Jan. 16: Long Island Herald "Now, officials and a number of environmental groups, inlcuding Sane Energy, the Surfrider Foundation, All Our Energy and Clean Ocean Action, are calling on the U.S. Maritime Administration and U.S. Coast guard to deny Liberty's most recent application and urging Cuomo to veto it, saying that the terminal would hurt the environment, increase the region’s dependence on foreign fuel and create the potential for an offshore catastrophe or terrorist attacks."

PR at BaldwinDec. 19: The Wave  "Activist groups, New Yorkers Against Fracking and Sane Energy Project, have been making rounds to inform the coastal public—and everyone else for that matter—about the LNG and its potential dangers. Jessica Roff, of New Yorkers Against Fracking, and Patrick Robbins, of Sane Energy Project, hosted an informational meeting on the Port Ambrose project at the Macedonia Baptist Church in Arverne on Monday, Dec. 15. Robbins noted that the issue 'has particular resonance here when we think about who is impacted by global warming—I mean, that’s coastal communities.' ”

map imageDec. 31: DC Bureau  "Other projects are apt to continue drawing intense local opposition. They include Crestwood Midstream’s planned liquid petroleum gas, or LPG, storage project near Watkins Glen and the proposed Port Ambrose export terminal for liquified natural gas in the ocean off New York City. Here is a map that locates and describes more than 20 New York energy infrastructure projects: http://www.youareherenymap.org."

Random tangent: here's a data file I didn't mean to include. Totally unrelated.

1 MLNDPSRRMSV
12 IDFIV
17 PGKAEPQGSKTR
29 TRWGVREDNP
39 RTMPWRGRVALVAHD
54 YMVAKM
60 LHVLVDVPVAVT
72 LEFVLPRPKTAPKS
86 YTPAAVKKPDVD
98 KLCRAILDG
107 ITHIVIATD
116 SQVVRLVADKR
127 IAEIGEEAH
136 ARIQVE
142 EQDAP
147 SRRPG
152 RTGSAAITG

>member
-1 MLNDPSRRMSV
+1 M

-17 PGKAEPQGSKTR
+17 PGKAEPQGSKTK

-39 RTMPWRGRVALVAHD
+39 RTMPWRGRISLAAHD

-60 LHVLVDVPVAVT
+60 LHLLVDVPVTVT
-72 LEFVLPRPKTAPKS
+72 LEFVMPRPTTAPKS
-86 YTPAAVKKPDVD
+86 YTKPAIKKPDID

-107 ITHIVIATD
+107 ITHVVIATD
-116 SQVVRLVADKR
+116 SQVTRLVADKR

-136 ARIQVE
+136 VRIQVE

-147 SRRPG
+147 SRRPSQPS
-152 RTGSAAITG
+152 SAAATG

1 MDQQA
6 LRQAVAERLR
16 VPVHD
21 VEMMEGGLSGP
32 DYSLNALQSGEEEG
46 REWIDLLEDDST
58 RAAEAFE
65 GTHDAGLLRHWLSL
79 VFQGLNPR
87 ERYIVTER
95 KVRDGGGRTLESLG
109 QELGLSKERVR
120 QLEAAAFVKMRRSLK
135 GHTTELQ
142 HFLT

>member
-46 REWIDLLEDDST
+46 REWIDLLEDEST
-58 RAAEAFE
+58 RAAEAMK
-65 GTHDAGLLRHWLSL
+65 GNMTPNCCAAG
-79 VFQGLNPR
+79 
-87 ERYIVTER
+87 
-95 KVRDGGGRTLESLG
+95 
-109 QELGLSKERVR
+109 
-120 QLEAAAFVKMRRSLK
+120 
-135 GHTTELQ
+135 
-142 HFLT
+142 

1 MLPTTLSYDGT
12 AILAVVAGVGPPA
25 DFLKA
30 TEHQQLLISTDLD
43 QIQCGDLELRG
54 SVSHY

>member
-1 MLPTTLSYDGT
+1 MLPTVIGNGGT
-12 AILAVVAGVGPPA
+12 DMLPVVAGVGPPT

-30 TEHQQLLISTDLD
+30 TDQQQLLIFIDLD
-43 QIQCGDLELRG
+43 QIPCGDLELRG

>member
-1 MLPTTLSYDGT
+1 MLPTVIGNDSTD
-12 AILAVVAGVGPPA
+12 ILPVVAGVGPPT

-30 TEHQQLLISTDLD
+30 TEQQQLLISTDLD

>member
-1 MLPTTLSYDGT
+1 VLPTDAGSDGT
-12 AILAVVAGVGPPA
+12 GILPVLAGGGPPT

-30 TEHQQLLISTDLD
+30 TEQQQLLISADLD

Dec. 21: Huffington Post  "The proceedings included a presentation by Clare Donohue, founding member of the Sane Energy Project. She spoke about energy issues throughout New York State, illustrated by a continually evolving map called You Are Here. The goal of the project is, 'To put a human face on the places at risk or already devastated by fracking infrastructure in New York.' "

Dec. 20: The Rockaway Times  "A Rockaway community information meeting was held on the latest metamorphosis on The Port Ambrose project. This meeting about the latest proposed LNG project, just off our shores, was moderated by Jessica Roff of New Yorkers Against Fracking and Patrick Robbins of Sane Energy Project. Each spelled out the same concerns that we faced several years ago when our community and surrounding communities banned together to voice our opposition to the LNG Island off our shores."